How will the Companies Act 2014 impact on the role of Company SecretaryTuesday, 26 May 2015
The Companies Act 2014 (the Act) will enter into force on 1 June 2015 and will introduce many significant reforms into Irish company law, including in the sphere of corporate governance. A number of those changes will impact on the duties and obligations of directors and company secretaries of Irish companies. The principal changes relating to the role of company secretary are outlined below. If you are interested in further information on key changes affecting directors, please click here to read our posts on key changes to directors' duties and the new directors' compliance statement regime.
In contrast to the UK where, since April 2008, private companies are no longer required to have a company secretary (though may choose to do so), the Act retains the requirement for every Irish company to appoint a company secretary and reaffirms the role and duties of the company secretary, although some changes to the relevant law are introduced.
The key points to note in relation to the role of company secretary from 1 June on are:
- Every Irish company must have a company secretary (or joint company secretaries). It continues to be the case that the directors appoint (and can remove) the company secretary.
- The company secretary can be an individual or corporate entity but, if an individual, must be at least 18 years and cannot be an undischarged bankrupt.
- The company secretary can be one of the company directors unless the company is an LTD with a sole director in which case the company secretary and sole director must be different.
- A new requirement is that, when consenting to act, a company secretary will be required to sign a declaration acknowledging his legal duties and obligations.
- The statutory duties of a company secretary have not changed significantly under the Act and continue to be owed to the company alone. They include filing the annual return and annexures and other required public filings and maintaining the company's statutory books and registers. The role also usually involves arranging directors’ and shareholders’ meetings.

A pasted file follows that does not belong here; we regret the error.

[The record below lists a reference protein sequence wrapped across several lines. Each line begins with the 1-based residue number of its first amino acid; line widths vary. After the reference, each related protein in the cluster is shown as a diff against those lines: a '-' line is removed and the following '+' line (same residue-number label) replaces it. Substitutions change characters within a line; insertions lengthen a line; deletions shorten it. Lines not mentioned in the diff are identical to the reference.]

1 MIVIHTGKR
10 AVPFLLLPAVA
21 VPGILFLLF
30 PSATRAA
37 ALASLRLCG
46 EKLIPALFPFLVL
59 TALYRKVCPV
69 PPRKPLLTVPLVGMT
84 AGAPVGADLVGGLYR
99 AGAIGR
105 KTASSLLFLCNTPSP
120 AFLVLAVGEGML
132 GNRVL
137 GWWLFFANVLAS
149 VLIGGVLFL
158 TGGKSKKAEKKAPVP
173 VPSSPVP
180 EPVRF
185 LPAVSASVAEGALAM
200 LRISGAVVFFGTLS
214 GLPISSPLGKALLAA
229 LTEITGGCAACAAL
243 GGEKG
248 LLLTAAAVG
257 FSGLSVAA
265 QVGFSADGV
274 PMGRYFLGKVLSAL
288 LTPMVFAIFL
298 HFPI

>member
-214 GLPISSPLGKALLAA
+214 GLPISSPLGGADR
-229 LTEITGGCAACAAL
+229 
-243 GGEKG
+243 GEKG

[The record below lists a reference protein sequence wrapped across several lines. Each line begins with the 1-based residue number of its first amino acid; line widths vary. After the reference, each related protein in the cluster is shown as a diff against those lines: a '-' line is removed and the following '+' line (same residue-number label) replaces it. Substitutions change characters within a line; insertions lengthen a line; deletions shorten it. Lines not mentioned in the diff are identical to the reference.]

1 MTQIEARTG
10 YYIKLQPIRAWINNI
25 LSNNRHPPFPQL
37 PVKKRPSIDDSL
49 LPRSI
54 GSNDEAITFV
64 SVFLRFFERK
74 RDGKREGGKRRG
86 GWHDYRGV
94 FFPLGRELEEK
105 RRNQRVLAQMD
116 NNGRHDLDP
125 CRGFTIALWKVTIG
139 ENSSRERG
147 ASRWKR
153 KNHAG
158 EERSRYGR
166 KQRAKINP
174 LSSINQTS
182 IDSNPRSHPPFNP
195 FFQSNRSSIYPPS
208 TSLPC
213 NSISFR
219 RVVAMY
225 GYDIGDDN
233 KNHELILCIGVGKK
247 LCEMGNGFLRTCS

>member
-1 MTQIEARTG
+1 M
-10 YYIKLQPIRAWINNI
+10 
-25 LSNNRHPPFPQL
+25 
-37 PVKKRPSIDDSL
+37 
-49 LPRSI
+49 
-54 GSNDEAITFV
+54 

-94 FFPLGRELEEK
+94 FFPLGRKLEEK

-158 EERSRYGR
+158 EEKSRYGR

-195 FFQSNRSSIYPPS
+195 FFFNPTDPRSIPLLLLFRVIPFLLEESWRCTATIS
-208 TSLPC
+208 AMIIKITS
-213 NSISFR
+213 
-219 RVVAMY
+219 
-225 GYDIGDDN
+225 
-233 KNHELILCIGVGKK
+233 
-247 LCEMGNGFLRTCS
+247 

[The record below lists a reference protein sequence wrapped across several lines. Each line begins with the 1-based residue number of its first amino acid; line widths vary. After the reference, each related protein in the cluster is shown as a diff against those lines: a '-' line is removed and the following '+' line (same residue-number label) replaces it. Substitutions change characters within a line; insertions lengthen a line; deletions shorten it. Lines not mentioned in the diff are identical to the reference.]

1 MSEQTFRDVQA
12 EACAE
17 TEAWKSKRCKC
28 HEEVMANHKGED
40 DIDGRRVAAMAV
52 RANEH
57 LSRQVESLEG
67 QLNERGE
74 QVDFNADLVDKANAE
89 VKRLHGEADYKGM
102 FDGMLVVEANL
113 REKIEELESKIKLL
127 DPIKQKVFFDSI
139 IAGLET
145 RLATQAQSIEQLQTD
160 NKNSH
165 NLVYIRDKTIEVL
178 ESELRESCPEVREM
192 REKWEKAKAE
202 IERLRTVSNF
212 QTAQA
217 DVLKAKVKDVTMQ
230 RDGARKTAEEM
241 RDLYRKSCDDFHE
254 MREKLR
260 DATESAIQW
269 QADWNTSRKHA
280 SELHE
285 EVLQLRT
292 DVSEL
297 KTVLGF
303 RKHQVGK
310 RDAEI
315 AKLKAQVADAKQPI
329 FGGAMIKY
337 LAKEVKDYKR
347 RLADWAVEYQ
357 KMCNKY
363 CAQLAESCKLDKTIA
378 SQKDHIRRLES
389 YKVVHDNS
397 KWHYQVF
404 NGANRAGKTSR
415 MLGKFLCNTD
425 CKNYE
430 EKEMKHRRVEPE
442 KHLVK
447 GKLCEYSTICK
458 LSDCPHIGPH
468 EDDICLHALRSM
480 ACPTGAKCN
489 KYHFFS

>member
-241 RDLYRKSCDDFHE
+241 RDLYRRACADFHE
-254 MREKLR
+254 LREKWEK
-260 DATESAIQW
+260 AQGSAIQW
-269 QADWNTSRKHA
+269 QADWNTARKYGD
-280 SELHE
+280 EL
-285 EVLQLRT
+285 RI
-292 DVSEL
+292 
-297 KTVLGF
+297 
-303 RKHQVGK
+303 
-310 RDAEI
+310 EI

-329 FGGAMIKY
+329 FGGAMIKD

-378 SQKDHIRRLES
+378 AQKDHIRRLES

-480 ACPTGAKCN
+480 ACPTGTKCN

- The Act removes the previous requirement for a company secretary to ensure the company's compliance with company law, thus acknowledging that the role is essentially advisory and administrative and the company secretary generally lacks the authority to enforce compliance.
- Instead, a new duty is now imposed on directors of all Irish companies to ensure that the company secretary has the skills and resources necessary to discharge his or her statutory, legal and other duties delegated by the board. In the case of PLCs, the company secretary must meet more stringent qualification and experience requirements as set out in the Act.
- A company secretary is obliged to exercise due care, skill and diligence in exercising his or her duties and can be held liable to the company for loss arising from negligence.
If you require further advice or guidance on the implications for you of the changes in relation to company secretaries, directors' duties or other corporate governance matters under the Act or would like advice in relation to any other aspect of the Act, please contact one of our Corporate Partners.
We will continue to post our series of topical e-bulletins on our website and LinkedIn page during the lead-in to and following commencement of the Act, which will assist companies and directors in navigating the new company law regime and assessing its practical impact.
For further e-bulletins on the Companies Act, 2014, including preparing for commencement of the Act, please click here to read our related publications.
Alternatively, please monitor our Companies Act website for new updates and insights.